England, and London in particular, is one of the places in the world with the highest number of French people. Not surprisingly, many of them are looking to buy a house or an apartment.
Although the British real estate market is attractive because of the low purchase costs, it remains relatively expensive, especially in London.
In addition to the price of the property and its financing, the question of payment deserves to be raised. How to benefit from advantageous rates for a transfer to the United Kingdom? First piece of advice: avoid the traditional banking circuit.
Today, online payment operators make it possible to send remittances to England at low cost, thanks in particular to the use of the real market exchange rate.
Please note: the information in this article may change once the UK has left the European Union.
How much does it cost to buy in England?
Property prices in England
According to official statistics, the average cost of a property in England was £188,000 in 2014 whereas it is around £250,000 today! Prices have been falling slightly since July 2017.
As far as the capital city is concerned, the trend is the same. The average cost of a property in January 2014 was around £355,000. Today it is just over £470,000. As in the rest of the country, prices have been falling since July 2017¹.
Prices for buying a flat in London
Currently, the average price of an apartment in London is just under £410,000. In 2014 it will be around £320,000. Prices obviously vary according to the area¹.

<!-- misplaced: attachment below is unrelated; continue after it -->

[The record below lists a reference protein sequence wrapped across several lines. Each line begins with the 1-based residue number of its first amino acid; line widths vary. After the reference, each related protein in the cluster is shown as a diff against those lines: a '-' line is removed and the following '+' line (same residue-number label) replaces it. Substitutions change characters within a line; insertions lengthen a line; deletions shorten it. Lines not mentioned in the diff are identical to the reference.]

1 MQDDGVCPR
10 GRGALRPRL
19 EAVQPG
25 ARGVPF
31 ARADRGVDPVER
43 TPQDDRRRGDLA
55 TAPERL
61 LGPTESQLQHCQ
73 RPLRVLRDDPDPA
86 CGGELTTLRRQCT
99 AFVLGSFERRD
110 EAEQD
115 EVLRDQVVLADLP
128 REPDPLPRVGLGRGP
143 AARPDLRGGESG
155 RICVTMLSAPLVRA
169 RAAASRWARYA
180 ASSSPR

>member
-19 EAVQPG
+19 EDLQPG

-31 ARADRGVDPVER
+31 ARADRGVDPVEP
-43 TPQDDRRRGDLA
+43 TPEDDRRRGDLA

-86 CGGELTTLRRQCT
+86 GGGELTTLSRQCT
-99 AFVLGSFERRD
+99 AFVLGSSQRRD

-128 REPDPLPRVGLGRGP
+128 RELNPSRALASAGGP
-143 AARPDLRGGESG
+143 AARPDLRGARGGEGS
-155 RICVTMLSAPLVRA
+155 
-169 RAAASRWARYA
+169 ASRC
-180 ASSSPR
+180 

In London’s ‘city centre’ (which corresponds roughly to Underground Zones 1 and 2), it takes just over £520,000 to buy a flat (compared to £550,000 in September 2017). In the “Greater London”, the price is around £317,000¹.
Fees to buy a property in London
In the United Kingdom, the fees to be paid when buying a property vary between 3% and 5% of the value of the property, if it costs less than £250,000. In London, of course, they will be in the high range, given the cost of living there².
The costs are divided into several categories³ :
- Stamp Duty: equivalent to notary fees. They are zero for purchases under £125,000. Above this amount, they range between 2% and 12%.
- Land registration: fee to be paid to register the property in your name.
- Solicitor’s fee: the “Solicitor” will be responsible for monitoring the sale. He can be compared to the notary in France. His fees vary according to the Solicitor and the complexity of the sale.
- Diagnosis: the cost varies according to the complexity of the study to be carried out. It ranges from £150 (for a “Condition Report”) to over £1,300 (for a “Building Survey”).
- Mortgage broker: he will find the best rates based on your personal contribution and your credit history.
- Financing the purchase of your home in England
- Sources of funding
- If you don’t have enough cash to pay for your property, you will be obliged to apply for a credit. You can go directly to a bank or go through a broker. The latter will prospect all the credit institutions and will present you with the most interesting offers.
To have access to a loan, you will need about 20% to 25% personal contribution. Before applying for a loan, try to build up a credit history: open an account at a local bank, make transfers to it and set up regular withdrawals.
Apply for credit at your bank
No British institution wants to lend you money? Then turn to your bank. The more you contribute, the better the rate will be. However, you can’t borrow more than 33% of your total monthly income.